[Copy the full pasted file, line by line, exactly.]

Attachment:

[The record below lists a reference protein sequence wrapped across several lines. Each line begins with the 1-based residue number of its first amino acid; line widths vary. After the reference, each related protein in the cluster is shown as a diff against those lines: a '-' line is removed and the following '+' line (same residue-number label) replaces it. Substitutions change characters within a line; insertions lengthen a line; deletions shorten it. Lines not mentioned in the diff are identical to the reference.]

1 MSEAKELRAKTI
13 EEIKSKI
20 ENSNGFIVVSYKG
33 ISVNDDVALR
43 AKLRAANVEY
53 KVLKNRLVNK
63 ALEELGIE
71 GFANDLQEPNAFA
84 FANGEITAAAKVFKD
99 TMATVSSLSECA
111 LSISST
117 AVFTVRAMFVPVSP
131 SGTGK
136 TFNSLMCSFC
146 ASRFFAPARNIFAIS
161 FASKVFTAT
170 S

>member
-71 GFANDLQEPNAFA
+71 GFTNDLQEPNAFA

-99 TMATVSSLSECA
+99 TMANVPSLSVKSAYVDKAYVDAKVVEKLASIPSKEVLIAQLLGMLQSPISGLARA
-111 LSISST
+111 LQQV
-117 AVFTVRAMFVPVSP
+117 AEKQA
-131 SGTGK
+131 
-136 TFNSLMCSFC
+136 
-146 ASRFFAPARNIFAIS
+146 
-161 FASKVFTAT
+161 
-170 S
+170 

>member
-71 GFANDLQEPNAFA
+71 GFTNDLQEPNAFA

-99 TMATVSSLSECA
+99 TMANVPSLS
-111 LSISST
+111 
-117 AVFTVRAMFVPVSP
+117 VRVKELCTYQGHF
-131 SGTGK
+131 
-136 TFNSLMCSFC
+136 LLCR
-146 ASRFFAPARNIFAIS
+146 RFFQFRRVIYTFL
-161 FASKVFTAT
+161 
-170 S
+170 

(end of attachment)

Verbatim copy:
[The record below lists a reference protein sequence wrapped across several lines. Each line begins with the 1-based residue number of its first amino acid; line widths vary. After the reference, each related protein in the cluster is shown as a diff against those lines: a '-' line is removed and the following '+' line (same residue-number label) replaces it. Substitutions change characters within a line; insertions lengthen a line; deletions shorten it. Lines not mentioned in the diff are identical to the reference.]

1 MSEAKELRAKTI
13 EEIKSKI
20 ENSNGFIVVSYKG
33 ISVNDDVALR
43 AKLRAANVEY
53 KVLKNRLVNK
63 ALEELGIE
71 GFANDLQEPNAFA
84 FANGEITAAAKVFKD
99 TMATVSSLSECA
111 LSISST
117 AVFTVRAMFVPVSP
131 SGTGK
136 TFNSLMCSFC
146 ASRFFAPARNIFAIS
161 FASKVFTAT
170 S

>member
-71 GFANDLQEPNAFA
+71 GFTNDLQEPNAFA

-99 TMATVSSLSECA
+99 TMANVPSLSVKSAYVDKAYVDAKVVEKLASIPSKEVLIAQLLGMLQSPISGLARA
-111 LSISST
+111 LQQV
-117 AVFTVRAMFVPVSP
+117 AEKQA
-131 SGTGK
+131 
-136 TFNSLMCSFC
+136 
-146 ASRFFAPARNIFAIS
+146 
-161 FASKVFTAT
+161 
-170 S
+170 

>member
-71 GFANDLQEPNAFA
+71 GFTNDLQEPNAFA

-99 TMATVSSLSECA
+99 TMANVPSLS
-111 LSISST
+111 
-117 AVFTVRAMFVPVSP
+117 VRVKELCTYQGHF
-131 SGTGK
+131 
-136 TFNSLMCSFC
+136 LLCR
-146 ASRFFAPARNIFAIS
+146 RFFQFRRVIYTFL
-161 FASKVFTAT
+161 
-170 S
+170 